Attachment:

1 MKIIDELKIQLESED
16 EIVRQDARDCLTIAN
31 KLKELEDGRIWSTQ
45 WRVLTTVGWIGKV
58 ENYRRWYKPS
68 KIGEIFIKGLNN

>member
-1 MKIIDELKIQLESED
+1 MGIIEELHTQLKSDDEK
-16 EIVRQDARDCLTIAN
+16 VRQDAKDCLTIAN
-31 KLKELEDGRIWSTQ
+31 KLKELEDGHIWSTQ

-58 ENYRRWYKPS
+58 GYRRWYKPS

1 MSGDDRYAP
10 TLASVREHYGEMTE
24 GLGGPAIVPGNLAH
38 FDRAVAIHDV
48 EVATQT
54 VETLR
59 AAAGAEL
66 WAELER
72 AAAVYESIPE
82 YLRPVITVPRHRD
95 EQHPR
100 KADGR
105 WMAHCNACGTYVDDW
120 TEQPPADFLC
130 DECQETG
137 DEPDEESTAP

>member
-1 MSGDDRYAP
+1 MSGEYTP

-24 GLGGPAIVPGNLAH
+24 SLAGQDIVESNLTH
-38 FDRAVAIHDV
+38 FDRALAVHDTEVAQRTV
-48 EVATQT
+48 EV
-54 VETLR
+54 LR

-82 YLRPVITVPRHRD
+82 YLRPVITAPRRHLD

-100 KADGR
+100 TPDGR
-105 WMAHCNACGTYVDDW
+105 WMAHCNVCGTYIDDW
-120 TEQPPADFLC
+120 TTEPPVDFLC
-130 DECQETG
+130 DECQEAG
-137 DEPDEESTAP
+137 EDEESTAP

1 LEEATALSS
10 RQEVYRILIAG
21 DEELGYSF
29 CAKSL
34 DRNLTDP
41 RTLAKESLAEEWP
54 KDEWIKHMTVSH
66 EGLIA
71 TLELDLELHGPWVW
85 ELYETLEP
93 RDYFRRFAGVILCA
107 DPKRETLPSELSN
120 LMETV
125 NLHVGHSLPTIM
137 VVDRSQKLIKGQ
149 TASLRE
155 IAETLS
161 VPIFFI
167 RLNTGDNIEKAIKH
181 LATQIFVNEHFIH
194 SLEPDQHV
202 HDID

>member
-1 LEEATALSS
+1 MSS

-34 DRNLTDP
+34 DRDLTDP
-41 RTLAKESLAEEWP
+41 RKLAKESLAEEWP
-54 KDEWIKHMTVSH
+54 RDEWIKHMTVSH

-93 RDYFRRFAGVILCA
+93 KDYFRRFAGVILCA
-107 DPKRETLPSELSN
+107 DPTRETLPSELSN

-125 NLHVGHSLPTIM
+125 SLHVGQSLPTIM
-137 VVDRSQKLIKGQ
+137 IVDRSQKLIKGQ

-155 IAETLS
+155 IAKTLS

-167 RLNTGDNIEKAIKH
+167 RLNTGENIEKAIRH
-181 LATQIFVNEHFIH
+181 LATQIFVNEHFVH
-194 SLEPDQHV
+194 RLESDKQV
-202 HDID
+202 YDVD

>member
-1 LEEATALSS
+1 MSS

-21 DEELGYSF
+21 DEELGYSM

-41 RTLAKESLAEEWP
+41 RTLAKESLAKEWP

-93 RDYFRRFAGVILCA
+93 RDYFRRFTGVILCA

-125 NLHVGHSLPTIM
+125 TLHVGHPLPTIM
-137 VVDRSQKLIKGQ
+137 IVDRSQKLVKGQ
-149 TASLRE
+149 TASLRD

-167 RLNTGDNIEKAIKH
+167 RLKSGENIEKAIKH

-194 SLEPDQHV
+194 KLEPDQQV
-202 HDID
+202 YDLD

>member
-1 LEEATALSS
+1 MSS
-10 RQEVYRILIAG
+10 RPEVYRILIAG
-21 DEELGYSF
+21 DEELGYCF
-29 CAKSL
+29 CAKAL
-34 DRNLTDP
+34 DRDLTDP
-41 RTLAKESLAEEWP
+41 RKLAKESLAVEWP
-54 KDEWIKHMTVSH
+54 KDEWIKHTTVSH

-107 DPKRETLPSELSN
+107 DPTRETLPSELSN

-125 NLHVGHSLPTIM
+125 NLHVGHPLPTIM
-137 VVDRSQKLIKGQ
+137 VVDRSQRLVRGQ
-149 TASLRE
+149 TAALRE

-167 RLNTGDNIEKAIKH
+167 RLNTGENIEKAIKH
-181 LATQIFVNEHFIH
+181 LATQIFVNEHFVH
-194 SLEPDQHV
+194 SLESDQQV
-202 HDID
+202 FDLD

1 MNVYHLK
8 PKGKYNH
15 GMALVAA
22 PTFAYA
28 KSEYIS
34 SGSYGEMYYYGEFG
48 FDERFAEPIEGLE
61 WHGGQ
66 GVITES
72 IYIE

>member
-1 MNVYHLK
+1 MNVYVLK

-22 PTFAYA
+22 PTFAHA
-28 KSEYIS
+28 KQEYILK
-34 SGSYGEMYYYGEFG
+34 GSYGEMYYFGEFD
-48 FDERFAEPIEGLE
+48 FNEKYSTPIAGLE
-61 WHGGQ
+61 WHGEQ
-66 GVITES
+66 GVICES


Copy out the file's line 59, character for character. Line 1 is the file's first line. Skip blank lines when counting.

34 DRNLTDP